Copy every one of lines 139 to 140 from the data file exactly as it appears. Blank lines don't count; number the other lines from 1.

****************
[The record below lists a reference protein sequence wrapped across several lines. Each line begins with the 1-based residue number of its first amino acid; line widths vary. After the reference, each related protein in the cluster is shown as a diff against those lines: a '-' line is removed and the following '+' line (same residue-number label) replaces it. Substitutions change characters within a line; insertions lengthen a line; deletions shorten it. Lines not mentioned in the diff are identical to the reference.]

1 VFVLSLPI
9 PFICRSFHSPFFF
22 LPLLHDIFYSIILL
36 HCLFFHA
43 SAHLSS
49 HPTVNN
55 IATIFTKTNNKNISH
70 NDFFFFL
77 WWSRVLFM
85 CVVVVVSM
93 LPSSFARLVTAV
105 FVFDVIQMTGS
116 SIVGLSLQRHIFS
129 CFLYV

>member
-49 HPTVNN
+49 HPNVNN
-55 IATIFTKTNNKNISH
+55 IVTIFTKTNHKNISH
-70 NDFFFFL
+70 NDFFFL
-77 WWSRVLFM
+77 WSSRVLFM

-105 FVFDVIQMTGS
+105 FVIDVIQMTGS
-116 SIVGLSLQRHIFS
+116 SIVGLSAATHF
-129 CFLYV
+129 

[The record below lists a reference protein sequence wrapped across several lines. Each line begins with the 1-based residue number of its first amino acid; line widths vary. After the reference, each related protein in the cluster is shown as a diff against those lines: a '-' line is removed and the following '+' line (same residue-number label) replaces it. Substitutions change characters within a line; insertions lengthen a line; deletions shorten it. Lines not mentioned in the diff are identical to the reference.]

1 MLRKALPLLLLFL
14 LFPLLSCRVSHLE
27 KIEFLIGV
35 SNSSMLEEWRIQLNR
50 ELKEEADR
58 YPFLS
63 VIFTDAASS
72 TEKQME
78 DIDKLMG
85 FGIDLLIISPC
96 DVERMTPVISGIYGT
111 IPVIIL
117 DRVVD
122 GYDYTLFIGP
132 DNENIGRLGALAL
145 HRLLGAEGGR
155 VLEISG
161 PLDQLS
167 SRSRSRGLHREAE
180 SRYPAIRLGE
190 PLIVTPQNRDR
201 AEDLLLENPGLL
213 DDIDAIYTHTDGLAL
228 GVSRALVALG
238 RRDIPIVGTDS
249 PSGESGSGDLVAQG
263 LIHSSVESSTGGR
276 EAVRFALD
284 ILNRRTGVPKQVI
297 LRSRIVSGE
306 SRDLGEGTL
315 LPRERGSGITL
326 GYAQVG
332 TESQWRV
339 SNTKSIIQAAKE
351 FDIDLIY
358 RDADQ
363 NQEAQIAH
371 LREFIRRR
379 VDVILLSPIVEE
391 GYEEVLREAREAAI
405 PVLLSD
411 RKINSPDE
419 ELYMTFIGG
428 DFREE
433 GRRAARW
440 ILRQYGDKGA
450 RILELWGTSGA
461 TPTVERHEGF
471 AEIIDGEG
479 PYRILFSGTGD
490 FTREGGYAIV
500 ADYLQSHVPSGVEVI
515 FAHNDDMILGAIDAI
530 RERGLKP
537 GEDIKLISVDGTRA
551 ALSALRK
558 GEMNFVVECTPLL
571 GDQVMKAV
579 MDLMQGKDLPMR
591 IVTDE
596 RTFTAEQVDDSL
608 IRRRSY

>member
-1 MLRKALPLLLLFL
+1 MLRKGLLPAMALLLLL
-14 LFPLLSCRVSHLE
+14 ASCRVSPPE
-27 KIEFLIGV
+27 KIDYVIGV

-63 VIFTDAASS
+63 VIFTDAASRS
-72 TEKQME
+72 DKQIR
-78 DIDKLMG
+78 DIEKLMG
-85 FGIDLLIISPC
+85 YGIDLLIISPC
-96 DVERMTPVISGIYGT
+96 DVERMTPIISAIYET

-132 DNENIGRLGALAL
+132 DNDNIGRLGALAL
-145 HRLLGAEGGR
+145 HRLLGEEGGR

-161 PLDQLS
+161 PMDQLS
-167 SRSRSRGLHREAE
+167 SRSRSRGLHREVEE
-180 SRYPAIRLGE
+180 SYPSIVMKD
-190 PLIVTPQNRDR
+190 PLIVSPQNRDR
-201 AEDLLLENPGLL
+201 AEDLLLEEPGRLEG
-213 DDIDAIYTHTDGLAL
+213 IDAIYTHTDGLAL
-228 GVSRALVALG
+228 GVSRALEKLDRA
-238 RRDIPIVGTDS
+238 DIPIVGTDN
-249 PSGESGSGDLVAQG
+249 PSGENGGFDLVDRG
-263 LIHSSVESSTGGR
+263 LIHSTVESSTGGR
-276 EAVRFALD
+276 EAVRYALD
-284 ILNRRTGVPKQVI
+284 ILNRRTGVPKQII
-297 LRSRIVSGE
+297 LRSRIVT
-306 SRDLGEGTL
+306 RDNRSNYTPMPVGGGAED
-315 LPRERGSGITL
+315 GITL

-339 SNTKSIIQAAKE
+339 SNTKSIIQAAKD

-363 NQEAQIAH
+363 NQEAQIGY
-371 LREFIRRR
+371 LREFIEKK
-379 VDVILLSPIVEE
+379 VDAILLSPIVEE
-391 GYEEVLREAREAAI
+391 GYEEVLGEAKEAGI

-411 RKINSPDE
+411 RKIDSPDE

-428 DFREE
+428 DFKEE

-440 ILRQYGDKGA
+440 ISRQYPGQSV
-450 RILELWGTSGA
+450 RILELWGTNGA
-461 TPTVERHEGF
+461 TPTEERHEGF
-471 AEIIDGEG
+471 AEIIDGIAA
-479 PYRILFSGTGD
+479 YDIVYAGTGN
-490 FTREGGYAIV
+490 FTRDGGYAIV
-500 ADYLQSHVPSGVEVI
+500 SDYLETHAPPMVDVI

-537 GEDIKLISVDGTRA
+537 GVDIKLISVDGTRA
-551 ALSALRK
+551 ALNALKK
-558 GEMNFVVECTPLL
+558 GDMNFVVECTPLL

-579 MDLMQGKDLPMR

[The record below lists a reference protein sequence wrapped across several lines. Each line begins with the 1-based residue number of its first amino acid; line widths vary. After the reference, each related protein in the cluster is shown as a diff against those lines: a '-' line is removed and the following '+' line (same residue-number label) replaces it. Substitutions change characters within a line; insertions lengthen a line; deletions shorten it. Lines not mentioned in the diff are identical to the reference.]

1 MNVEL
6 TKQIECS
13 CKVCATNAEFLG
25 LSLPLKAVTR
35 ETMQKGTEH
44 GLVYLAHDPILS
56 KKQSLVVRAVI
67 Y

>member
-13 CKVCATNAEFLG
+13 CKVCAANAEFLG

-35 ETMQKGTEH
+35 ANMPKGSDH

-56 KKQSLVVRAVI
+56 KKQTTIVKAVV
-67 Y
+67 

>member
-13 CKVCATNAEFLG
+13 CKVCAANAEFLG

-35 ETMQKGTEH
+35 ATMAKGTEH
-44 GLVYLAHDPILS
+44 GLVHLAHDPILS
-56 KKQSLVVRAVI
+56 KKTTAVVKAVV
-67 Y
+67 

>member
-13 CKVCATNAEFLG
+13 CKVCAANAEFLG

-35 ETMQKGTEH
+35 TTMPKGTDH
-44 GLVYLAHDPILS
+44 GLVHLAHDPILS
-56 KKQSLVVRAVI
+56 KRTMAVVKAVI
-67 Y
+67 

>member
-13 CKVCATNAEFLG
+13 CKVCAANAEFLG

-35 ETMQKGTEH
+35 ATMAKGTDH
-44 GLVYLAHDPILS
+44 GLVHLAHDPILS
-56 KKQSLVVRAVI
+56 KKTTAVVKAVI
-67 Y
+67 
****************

+284 ILNRRTGVPKQII
-297 LRSRIVSGE